Exactly What to Do to Get Out of Your Own Head

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“When you get in your head, you’re dead.” ~ Tony Robbins

We all have those moments (or weeks or days!) when we get in our head too much. Our constant stream of thought is running the show.

We get stuck in the past: I can’t believe she did that to me!

We future trip: I’m going to look like such a loser at this big meeting!

We overthink a decision to death: Should I this, should I that, but what about…?

It can be agony. A client once told me, “I’d prefer physical pain to the pain of being in his my head constantly.” Yep, it can be that awful.
When you need to get outta your noisy head and into a calm zone, here’s what to do:

1. Don’t judge your thoughts.

Meditators know that we are not our thoughts. For example, if someone is annoying you so much you wanna punch him in the face (but you don’t)—you are not an abuser. I’ve wanted to punch many a sibling, colleague, and husband (I’ve had 2 of them). But I haven’t. It just means that I had a fleeting angry thought. That’s OK! We all have them. It’s what we do or don’t act on that counts.

2. Have a mantra (and stick with it, no matter what).

Mantras are tremendously helpful, as they can instantly center us. My current one is a little long, but whenever I repeat it, I notice a sharp shift in my emotional state. I say to myself (or out loud): “I’m the creator of my life. Whatever I think about creates my reality.” It makes me less apt to think about the crazy stuff (including thoughts like “my life is a complete failure!”) and encourages me to focus on the present moment.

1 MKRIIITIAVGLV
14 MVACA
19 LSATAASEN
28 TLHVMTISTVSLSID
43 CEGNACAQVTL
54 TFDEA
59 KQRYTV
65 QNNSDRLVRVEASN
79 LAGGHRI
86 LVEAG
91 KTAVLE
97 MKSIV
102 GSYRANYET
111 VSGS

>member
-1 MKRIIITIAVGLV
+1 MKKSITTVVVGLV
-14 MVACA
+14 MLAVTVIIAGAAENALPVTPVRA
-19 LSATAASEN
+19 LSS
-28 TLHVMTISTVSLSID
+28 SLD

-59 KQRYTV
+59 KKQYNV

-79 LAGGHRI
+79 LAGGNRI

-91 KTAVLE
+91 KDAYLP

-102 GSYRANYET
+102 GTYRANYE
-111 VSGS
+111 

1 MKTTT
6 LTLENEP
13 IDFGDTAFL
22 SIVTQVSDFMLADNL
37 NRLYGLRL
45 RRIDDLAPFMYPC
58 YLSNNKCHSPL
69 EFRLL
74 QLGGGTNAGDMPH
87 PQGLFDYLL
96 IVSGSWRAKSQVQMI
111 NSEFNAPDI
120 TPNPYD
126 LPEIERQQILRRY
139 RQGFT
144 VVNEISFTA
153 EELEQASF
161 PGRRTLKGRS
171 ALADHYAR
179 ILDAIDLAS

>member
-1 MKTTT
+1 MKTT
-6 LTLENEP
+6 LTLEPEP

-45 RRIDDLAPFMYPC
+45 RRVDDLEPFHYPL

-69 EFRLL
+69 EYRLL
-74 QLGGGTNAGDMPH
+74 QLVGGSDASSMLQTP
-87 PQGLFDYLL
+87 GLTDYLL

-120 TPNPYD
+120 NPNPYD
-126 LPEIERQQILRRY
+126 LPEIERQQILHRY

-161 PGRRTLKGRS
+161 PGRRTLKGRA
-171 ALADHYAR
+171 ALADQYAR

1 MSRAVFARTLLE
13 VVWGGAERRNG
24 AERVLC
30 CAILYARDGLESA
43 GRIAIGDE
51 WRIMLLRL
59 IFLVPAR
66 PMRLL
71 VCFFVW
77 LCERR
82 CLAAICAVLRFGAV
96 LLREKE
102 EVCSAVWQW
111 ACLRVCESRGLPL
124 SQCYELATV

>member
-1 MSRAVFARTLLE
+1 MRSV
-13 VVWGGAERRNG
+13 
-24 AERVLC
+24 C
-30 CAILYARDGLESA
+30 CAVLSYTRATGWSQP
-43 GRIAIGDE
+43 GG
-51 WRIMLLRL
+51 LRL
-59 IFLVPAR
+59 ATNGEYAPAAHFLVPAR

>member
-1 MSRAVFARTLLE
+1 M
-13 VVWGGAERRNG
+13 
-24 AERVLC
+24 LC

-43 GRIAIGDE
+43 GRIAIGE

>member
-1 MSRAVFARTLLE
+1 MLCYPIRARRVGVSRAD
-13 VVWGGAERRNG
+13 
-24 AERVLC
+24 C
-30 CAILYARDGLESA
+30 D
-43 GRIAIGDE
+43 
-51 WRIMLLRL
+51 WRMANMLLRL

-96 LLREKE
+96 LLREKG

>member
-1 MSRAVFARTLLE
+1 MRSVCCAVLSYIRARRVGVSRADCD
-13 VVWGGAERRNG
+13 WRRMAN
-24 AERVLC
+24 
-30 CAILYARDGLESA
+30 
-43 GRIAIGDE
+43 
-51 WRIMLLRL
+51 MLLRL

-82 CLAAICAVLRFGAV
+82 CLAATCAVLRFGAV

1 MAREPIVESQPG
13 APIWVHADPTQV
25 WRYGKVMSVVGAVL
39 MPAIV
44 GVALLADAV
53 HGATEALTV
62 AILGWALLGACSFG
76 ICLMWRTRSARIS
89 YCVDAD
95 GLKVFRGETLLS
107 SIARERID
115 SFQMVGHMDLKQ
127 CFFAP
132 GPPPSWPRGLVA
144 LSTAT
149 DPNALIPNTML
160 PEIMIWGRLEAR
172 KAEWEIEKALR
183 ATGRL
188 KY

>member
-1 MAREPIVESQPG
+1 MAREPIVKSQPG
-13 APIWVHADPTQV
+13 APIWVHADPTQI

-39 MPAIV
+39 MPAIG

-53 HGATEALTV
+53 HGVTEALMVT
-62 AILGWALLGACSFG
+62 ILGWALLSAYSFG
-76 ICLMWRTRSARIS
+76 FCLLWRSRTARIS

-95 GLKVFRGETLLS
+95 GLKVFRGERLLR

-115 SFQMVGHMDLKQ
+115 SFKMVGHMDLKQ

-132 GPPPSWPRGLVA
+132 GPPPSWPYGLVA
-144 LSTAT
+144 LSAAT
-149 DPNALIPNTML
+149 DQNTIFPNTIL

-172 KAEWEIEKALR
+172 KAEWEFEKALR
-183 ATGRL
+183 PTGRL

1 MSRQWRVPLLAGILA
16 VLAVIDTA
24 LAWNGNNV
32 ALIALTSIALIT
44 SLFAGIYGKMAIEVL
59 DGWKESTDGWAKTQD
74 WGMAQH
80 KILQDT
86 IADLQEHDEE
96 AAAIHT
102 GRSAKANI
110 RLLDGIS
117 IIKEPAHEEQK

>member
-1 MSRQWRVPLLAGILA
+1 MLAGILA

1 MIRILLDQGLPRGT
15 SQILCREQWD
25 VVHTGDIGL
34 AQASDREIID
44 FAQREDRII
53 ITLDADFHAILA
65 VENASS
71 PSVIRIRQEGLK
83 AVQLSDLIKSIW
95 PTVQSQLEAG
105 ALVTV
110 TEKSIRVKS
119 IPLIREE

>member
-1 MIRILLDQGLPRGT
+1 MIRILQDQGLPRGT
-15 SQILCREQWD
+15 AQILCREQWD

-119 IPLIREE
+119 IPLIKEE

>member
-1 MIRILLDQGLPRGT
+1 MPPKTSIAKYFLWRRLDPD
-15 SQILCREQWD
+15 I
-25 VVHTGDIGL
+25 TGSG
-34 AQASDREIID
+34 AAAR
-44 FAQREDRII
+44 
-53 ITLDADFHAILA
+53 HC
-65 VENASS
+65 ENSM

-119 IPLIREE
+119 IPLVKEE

3. Notice outer noise.

Now that you’re in the present moment, you wanna stay there. A great way to do this is listen to the sounds around you. Right now it’s the fan in my bedroom. Just pausing and listening to the whir of the fan is calming. It puts me back in my body (and out of my head)! It also slows your breathing. Dare I say, it’s a mini meditation? Just like that! No candles and/or Zen den required.

4. Focus on someone else.

When we’re in our head, we’re most likely obsessing over ourselves. It’s often totally self-indulgent, and it’s certainly not healthy. Aung San Suu Kyi said, “If you’re feeling helpless, help someone.” When we shift our focus from ourselves to something or someone else, we naturally become more powerful—both lighter and stronger. Who can you call? What can you do right now to help someone else? It’s a total win, win. You’ll feel happier, more connected, and uplifted almost immediately.

5. Remember all you ever have to handle is the present moment.

Help yourself by constantly remembering this. The past: That sh*t’s over. The future: It’s being created in the present moment by your thinking. You will never have to handle a single thing that is NOT in the present moment. Now is all you’ve got, and it’s all you ever have. Cue huge exhale!

Release the thoughts that make you feel bad (you get to choose them)! Repeat your mantra. Notice the sound of the car engine or the water from your shower head. Think about what you can do for another person today. Kindness is the ultimate calming and empowering force. Remember there is no future—not one that’s guaranteed, anyway. You can get into your body and bliss out on the safe, high-def happening now.

Your mind can be your ally. It can be your buddy, your playmate, your coach. And it wants to be. It’s waiting patiently for the promotion. So give it the job it deserves.

Susie Moore is Greatist’s life coach columnist and a confidence coach in New York City. Sign up for free weekly wellness tips on her website and check back every Tuesday for her latest No Regrets column!



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